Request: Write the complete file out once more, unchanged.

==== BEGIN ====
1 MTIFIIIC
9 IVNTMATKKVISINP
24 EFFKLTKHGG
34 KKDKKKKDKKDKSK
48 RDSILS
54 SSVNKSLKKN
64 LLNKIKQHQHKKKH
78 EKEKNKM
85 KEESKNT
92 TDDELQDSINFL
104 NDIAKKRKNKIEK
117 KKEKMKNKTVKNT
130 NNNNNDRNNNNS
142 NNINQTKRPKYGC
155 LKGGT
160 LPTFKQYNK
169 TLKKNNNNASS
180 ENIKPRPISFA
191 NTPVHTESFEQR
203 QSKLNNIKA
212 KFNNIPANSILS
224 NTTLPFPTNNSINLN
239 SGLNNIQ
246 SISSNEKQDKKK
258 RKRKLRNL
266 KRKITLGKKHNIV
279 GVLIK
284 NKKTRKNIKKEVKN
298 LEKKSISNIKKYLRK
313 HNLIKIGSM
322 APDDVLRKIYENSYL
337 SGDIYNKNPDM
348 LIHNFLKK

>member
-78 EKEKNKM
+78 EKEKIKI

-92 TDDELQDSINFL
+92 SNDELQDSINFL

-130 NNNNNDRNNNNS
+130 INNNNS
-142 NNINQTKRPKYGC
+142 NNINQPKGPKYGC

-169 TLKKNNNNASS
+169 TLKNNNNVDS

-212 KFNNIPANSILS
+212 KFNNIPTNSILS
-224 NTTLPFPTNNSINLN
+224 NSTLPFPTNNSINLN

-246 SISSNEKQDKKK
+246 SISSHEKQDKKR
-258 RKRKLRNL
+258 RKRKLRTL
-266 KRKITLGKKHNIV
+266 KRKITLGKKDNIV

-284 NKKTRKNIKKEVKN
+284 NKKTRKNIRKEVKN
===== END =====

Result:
1 MTIFIIIC
9 IVNTMATKKVISINP
24 EFFKLTKHGG
34 KKDKKKKDKKDKSK
48 RDSILS
54 SSVNKSLKKN
64 LLNKIKQHQHKKKH
78 EKEKNKM
85 KEESKNT
92 TDDELQDSINFL
104 NDIAKKRKNKIEK
117 KKEKMKNKTVKNT
130 NNNNNDRNNNNS
142 NNINQTKRPKYGC
155 LKGGT
160 LPTFKQYNK
169 TLKKNNNNASS
180 ENIKPRPISFA
191 NTPVHTESFEQR
203 QSKLNNIKA
212 KFNNIPANSILS
224 NTTLPFPTNNSINLN
239 SGLNNIQ
246 SISSNEKQDKKK
258 RKRKLRNL
266 KRKITLGKKHNIV
279 GVLIK
284 NKKTRKNIKKEVKN
298 LEKKSISNIKKYLRK
313 HNLIKIGSM
322 APDDVLRKIYENSYL
337 SGDIYNKNPDM
348 LIHNFLKK

>member
-78 EKEKNKM
+78 EKEKIKI

-92 TDDELQDSINFL
+92 SNDELQDSINFL

-130 NNNNNDRNNNNS
+130 INNNNS
-142 NNINQTKRPKYGC
+142 NNINQPKGPKYGC

-169 TLKKNNNNASS
+169 TLKNNNNVDS

-212 KFNNIPANSILS
+212 KFNNIPTNSILS
-224 NTTLPFPTNNSINLN
+224 NSTLPFPTNNSINLN

-246 SISSNEKQDKKK
+246 SISSHEKQDKKR
-258 RKRKLRNL
+258 RKRKLRTL
-266 KRKITLGKKHNIV
+266 KRKITLGKKDNIV

-284 NKKTRKNIKKEVKN
+284 NKKTRKNIRKEVKN